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October 2013 LSAT
The quantity and type of pollution that entered the river last Thursday night suggest that the local auto repair shop...
on December 29 at 11:09PM
Why is the answer not D
on January 8 at 01:52AM
Let's break down this argument.
The author concludes that it would not be justifiable to impose the penalty in this case.
What reasoning is this conclusion based on? The author believes that stronger evidence is required to justify a severe penalty. The penalty is very severe, but the evidence is not very strong.
When we are asked to choose a principle to justify the reasoning, we need an answer choice that, if valid, means that the author made the right decision. In this particular question, our principle should indicate that it would not be justifiable to impose the penalty.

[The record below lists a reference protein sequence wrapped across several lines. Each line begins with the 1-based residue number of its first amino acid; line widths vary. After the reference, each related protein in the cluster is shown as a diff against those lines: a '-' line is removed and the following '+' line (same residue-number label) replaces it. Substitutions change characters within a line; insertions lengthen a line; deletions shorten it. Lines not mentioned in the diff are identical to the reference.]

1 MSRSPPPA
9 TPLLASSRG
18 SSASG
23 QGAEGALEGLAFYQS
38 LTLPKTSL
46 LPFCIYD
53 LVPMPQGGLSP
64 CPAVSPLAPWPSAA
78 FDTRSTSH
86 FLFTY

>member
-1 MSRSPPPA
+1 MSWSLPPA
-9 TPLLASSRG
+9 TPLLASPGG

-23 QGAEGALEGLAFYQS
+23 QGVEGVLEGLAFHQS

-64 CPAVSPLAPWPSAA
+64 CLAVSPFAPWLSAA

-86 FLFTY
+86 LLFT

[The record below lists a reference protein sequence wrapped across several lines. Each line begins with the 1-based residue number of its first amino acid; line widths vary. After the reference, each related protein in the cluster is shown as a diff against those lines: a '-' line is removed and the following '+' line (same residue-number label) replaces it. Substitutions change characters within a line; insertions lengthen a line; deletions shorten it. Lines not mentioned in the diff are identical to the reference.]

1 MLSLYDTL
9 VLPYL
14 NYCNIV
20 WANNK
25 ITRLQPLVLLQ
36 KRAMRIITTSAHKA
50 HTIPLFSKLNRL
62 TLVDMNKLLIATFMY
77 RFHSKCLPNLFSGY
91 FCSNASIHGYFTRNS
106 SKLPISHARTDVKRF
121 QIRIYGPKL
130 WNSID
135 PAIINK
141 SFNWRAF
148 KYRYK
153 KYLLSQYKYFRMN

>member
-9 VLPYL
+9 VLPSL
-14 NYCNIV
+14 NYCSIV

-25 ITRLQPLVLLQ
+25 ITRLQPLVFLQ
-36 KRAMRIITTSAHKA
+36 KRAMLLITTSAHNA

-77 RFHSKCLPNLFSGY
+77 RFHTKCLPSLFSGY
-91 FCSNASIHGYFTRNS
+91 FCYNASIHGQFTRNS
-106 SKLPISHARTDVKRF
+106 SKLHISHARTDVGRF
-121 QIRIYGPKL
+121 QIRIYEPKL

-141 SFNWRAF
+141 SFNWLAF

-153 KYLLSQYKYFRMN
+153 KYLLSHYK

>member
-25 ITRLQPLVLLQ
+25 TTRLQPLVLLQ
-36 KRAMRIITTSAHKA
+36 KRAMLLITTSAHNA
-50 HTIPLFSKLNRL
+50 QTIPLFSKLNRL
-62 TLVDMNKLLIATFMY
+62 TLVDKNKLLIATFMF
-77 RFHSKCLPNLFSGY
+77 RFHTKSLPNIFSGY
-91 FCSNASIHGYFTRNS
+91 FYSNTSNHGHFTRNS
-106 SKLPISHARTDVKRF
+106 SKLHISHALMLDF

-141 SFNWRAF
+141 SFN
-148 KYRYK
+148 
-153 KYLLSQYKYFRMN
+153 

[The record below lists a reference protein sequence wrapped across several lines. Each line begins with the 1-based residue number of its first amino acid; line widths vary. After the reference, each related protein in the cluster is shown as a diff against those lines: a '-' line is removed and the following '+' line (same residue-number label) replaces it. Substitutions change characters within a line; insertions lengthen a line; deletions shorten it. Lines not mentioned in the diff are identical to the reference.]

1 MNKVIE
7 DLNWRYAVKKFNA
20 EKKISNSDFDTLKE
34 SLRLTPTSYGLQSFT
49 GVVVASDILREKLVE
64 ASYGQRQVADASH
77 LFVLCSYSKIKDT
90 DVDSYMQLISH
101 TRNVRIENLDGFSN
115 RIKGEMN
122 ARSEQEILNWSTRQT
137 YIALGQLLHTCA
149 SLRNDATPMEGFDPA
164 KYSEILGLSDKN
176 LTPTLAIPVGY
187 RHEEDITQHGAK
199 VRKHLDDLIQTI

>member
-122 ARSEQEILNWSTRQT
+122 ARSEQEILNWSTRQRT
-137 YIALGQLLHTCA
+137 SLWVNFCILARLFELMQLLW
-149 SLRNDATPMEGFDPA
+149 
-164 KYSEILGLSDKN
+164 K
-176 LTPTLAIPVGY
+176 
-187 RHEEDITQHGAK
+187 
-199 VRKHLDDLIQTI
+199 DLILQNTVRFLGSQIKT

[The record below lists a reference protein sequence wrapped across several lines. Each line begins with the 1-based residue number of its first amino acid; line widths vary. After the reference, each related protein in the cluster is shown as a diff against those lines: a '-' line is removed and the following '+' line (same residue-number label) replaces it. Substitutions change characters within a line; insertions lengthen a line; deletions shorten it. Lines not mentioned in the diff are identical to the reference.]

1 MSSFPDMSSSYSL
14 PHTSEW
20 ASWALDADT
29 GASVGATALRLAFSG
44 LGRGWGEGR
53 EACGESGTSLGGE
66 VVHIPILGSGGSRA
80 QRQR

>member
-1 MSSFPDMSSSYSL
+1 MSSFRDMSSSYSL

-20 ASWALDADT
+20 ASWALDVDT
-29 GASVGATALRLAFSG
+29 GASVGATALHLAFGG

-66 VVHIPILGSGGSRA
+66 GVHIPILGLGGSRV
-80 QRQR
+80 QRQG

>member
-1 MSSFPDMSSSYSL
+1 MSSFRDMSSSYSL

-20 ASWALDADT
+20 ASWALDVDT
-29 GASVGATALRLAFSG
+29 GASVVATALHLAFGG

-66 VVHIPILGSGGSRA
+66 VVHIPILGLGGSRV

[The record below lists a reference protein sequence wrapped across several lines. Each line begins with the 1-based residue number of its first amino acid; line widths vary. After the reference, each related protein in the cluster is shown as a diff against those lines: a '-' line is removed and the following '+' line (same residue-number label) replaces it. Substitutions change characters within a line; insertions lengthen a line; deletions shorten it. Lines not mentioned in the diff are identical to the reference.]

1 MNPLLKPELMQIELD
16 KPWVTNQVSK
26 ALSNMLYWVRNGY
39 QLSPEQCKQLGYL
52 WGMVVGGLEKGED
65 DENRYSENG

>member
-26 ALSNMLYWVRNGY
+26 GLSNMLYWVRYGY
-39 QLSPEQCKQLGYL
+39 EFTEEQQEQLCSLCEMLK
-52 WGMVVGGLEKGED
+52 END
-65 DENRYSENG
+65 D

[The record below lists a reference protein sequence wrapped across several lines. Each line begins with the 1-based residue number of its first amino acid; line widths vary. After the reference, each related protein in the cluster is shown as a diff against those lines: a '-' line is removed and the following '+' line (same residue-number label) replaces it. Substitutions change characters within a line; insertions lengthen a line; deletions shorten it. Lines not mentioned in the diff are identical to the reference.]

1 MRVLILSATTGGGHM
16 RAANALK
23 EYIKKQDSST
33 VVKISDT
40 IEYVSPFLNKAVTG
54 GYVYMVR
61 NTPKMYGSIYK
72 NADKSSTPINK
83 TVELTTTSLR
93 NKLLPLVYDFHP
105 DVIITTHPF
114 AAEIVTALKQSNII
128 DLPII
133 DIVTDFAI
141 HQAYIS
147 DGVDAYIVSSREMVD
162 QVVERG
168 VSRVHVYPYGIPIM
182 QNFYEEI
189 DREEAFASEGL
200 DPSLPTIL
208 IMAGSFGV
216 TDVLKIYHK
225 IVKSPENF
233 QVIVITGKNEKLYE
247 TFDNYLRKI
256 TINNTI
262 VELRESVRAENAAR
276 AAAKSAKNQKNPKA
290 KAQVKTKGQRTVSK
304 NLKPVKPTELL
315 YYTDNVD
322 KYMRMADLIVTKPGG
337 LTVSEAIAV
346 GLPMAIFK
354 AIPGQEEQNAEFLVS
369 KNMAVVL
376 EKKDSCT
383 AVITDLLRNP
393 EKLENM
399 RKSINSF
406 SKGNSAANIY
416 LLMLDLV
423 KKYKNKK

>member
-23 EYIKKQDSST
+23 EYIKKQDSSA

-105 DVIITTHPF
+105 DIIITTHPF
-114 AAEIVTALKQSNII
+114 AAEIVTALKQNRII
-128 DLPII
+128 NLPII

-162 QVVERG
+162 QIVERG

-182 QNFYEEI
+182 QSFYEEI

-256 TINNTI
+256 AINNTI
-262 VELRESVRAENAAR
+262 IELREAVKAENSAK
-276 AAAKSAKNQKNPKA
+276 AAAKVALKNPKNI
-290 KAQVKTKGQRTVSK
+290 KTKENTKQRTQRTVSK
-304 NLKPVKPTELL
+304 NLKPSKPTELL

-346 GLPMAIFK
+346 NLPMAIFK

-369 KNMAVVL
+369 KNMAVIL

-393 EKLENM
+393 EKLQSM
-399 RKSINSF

D is incorrect, because the likelihood a confession is not relevant to the author's argument. As far as we are concerned, there has been no admission of guilt, so the evidence remains the same. Even if it is unlikely, there could still be a confession, at which point the author would change his mind. We are not trying to make predictions, we need to stick to the facts given in the stimulus.
Answer choice A follows the author's logic exactly, and supports the conclusion. Basically, a harsher penalty requires greater certainty of guilt.
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